In his landmark 1998 study of the role played by dinosaurs in American culture, The Last Dinosaur Book (U. of Chicago Press), scholar W.J.T. Mitchell observed that “… Dinosaurs rightly belong in the picture with cowboys – and Indians and buffalo and outlaws and railroads and cavalry – in short, in the world of the American frontier, understood as a blend of fact and fantasy, a real place and a Hollywood invention.”
Though Mitchell’s observation wasn’t concerning alleged real-life accounts of dinosaurs and other similar creatures sighted on the North American frontier during the start of the 20th century, I imagine that author John LeMay would no doubt concur with this sentiment given that his latest book, Cowboys & Saurians: Dinosaurs and Prehistoric Beasts As Seen By The Pioneers (Bicep Books, 2019), is exactly that, a collection of over 27 supposed historical reports of Mesozoic monsters seen just west of the Mississippi between the years 1870 and 1914, accompanied by 85 black and white illustrations.
I’ve known John for a couple years and was a contributor to his book on King Kong, and co-chaired a panel on Hammer and Toho’s unmade Loch Ness Monster movie with him at G-Fest in 2019. John made me promise that despite our friendship I wouldn’t go easy on him in this review, and I won’t. For Cowboys & Saurians, he combed through historical newspaper archives to uncover accounts of supposed encounters with dinosaurs, pterosaurs, various Mesozoic marine reptiles, and other often far stranger scaly beasts on the American frontier. His approach to this subject matter is critical but not “capital-S” skeptical.
LeMay notes early on that most, if not all, of these stories are likely hoaxes whipped up by bored newspaper men. Such tall-tales, at least when concerning reptilian monsters, were often sold as “snaik” or “snaix” stories – a deliberate misspelling of “snake” – as a way of tipping off readers to their dubious provenance. When an article mentions a specific town or names specific individuals, LeMay has done his best to confirm if these locations and people were real.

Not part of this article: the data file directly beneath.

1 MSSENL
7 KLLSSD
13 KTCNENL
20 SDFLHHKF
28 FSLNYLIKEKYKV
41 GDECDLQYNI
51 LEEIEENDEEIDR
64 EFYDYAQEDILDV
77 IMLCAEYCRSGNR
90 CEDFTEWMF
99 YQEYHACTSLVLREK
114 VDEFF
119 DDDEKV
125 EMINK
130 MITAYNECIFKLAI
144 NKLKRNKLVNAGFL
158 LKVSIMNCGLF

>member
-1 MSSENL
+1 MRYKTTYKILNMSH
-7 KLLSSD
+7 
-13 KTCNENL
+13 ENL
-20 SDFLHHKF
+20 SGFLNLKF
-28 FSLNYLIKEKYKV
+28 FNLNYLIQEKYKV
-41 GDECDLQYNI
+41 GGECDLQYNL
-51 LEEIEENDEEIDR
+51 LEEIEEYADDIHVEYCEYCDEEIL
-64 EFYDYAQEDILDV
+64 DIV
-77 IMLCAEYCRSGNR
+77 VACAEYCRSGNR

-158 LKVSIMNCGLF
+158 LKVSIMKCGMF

Undoubtedly the strongest aspect of Cowboys & Saurians is LeMay’s decision to reprint the original newspaper stories in their entirety. This way readers can examine the original accounts for themselves, rather than being dependent on an author’s retelling of events, a common pitfall in popular cryptozoological books, in which primary source accounts are often refined and/or embellished to make a particular case sound more dramatic or convincing.
The book opens with what may be the greatest “snaik” story of all-time, the Tombstone Pterodactyl. According to an article published in the April 26, 1890 edition of Tombstone, Arizona’s Epitaph newspaper, two anonymous ranchers encountered and killed a “monster, resembling a huge alligator with an extremely long tail,” and a 160-foot wingspan. LeMay is careful to note that no known species of pterosaur had such a massive wingspan, another point in favor of his research. He also posits that the story was likely invented to try and help generate interest in the town of Tombstone, which was in dire economic straits at the time and looking for an influx of tourism dollars.